“What? Dovi? Baruch Hashem, everything’s fine. He’s not even here right now; we sent him with the twins to play at Menachem and Goldie’s, because we need it to be quiet so we can talk. Don’t worry, but please, just come.”

Don’t worry, don’t worry, she said, but the minute the worry had been granted the slightest permit of entry, Chaiky could not relax. If everything was so fine with everyone, and all that they had to tell her was not to worry, then why did she have to go to her in-laws’ house “to talk”? If there were delays with Shlomo’s flight, shouldn’t she go home to bake the cake she hadn’t had time to put together this morning? She had already bought some baked goods, and the fridge and cabinets were thankfully full. The house was also sparkling; the only thing she hadn’t gotten around to was baking, and that was too bad. Shlomo loved her rich chocolate cake, her mother’s recipe.

She remembered the cake the Sunday after, when she arrived with the children, sapped, panicked, and confused, at her parents’ home in Be’er Sheva. That was exactly the type of cake waiting for them in the fridge, and Ima poured a cup of grapefruit juice for her and urged her to make a brachah and eat something.

“You’re totally dehydrated,” she’d said. “I don’t even recognize your voice.” Her daughter’s normally staid and measured voice had suddenly become hoarse, and her sentences were rapid and fragmented.

It took Mira Brodsky a full week to get her daughter’s voice somewhat back to its normal state, and even that success was only partial. Chaiky and the children returned to Yokne’am after a week, somewhat recovered—but only a bit. Her parents had asked Chaiky to stay, but she refused. “The children need to be in their schools,” she’d said, and Ima knew that it gave stability not only to the children, but also to her daughter, who thrived on structure.

Since then, they hadn’t come, except for one Shabbos.

But today, Erev Pesach, a bit more than five months later, they were here.

Chaiky’s mother could not help but admit that the structured life had been good for her daughter, despite the difficulty of being so far from her parents during this harrowing time. Chaiky was sitting calmly in the Pesachdige kitchen, her voice sounding like it always had, and except for something in her eyes that remained dull when she smiled, she looked like herself.

Chaiky tucked the tails of Dovi’s shirt into his pants and raised her gaze to her mother. “So what can I do to help?” she asked.

“Nothing.” Mira Brodsky smiled. “While you were sleeping, Rachel helped me peel all the vegetables for the soup, and that’s it. There’s really nothing left to do.”

“So I can just go back to sleep?” Chaiky joked.

“Yes,” Rachel chimed in. “We’re getting along great. You have such a nice mother, do you know that?”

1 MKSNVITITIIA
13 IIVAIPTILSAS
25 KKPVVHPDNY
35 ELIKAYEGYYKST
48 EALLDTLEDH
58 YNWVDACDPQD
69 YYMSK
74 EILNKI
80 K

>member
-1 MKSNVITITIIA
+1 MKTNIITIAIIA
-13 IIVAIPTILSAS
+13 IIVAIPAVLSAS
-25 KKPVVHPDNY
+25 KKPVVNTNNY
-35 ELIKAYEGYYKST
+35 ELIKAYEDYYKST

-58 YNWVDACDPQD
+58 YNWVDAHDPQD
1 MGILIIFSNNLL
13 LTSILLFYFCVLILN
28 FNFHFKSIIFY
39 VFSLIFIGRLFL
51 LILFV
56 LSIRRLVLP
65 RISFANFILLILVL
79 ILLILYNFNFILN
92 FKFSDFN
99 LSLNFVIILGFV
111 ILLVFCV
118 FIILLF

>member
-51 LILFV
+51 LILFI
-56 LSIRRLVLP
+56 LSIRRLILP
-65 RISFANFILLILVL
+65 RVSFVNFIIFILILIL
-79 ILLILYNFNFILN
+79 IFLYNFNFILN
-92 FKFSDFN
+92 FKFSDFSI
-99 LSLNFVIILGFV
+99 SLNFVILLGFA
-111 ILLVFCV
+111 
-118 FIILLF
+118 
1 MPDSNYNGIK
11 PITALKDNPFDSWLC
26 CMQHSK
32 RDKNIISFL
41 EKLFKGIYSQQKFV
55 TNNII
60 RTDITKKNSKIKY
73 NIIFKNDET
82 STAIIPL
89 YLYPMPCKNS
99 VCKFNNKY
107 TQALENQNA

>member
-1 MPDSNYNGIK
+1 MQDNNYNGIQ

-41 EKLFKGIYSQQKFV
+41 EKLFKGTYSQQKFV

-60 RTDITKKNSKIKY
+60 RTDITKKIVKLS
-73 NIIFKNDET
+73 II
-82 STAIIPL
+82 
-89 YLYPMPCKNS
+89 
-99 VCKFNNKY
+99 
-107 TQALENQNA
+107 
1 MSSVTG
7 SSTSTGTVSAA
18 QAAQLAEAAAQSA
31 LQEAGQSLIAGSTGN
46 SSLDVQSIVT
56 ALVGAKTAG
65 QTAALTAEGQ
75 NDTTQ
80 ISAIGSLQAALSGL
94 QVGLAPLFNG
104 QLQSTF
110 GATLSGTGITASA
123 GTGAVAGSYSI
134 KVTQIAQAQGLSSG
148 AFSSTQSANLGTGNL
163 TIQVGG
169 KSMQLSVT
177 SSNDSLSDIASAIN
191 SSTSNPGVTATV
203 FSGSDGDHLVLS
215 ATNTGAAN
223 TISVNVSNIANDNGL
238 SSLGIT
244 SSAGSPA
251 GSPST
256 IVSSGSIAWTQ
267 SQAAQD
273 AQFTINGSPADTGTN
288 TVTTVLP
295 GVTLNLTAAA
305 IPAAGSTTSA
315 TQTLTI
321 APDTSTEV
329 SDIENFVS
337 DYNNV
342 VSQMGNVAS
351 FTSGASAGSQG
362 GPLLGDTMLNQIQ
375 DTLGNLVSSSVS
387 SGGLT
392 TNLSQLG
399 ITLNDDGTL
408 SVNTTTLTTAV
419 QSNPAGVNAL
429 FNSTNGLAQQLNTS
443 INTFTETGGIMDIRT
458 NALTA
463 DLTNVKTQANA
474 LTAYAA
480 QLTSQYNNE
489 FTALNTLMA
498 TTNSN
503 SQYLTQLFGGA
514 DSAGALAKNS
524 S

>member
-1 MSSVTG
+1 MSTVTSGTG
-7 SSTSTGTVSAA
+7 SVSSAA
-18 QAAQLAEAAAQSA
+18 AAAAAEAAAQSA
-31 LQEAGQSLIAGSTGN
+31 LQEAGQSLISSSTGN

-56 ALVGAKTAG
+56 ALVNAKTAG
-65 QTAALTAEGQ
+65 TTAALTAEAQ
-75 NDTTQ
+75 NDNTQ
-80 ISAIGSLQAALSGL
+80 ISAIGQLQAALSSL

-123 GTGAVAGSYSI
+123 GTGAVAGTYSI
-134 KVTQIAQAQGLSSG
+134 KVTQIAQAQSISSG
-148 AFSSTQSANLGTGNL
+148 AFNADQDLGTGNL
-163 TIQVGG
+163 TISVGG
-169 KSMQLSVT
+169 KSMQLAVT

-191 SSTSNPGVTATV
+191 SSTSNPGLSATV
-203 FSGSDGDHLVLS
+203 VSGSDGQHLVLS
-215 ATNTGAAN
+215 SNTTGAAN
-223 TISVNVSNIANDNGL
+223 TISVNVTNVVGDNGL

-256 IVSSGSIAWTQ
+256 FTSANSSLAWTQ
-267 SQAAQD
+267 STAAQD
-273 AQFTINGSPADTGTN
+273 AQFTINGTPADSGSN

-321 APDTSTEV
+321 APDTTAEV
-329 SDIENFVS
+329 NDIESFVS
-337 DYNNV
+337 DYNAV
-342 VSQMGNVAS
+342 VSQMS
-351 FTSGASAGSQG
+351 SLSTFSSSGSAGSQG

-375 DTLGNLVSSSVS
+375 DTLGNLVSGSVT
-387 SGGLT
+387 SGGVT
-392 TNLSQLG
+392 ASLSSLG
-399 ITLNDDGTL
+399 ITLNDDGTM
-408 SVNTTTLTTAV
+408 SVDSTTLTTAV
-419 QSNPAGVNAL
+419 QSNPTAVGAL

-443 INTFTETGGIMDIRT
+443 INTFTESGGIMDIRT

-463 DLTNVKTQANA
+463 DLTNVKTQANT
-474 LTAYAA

This was not how Shlomo had envisioned the beginning of his trial to be. In all the images he’d painted in his mind, the trial would take place in a large, ominous hall. The judge would bang his gavel over and over, and move things along quickly, and all the glances sent in his direction would be full of hostility. But the reality was very different: the courtroom was of average size, the judge didn’t bang with a gavel at all, and everything took a very long time. Just reading out the list of witnesses, the cross-examinations, and the evidence took nearly an hour. His new lawyer, selected in place of Morchov, and the veteran lawyer, were asked a few technical questions, and they asked him nothing other than confirming his personal details. Then, after an hour and a half, the first session of his trial came to an end.

He was assigned a pleasant interpreter, a young man named Avigdor whom Eliyahu Margulies had recommended. Avigdor spoke fluent Russian, English, and Hebrew, and his very presence was comforting to Shlomo, who hadn’t been able to communicate much with his lawyers. They didn’t sit close to him, and during the actual hearing, they were not allowed to converse. In any case, he could only speak to them in English; the Hebrew of the Jewish lawyer was poor, and the new one, who had joined the case just a week earlier, was not Jewish and thus did not speak any Hebrew.

“He’s an excellent lawyer,” Avigdor had told him. “I’ve heard a lot about him.”

“Still, I’m not comfortable with the fact that he’s not Jewish,” Shlomo had replied.

This conversation took place before the hearing began. The prisoner’s vehicle had come to the courtroom early, and Shlomo and the warden who was accompanying him were asked to wait on a bench in the corridor until the hearing began. And that’s when Avigdor had arrived, wearing a blue peaked cap. He had come right over to Shlomo, his hands behind his back. “I understand that you’re my boss now. Nice to meet you. I’m Avigdor Brutzky, your interpreter.”

The “boss,” his hands cuffed, smiled wanly.

The young man turned to the warden and introduced himself in Russian, and then naturally took a seat on the bench beside them.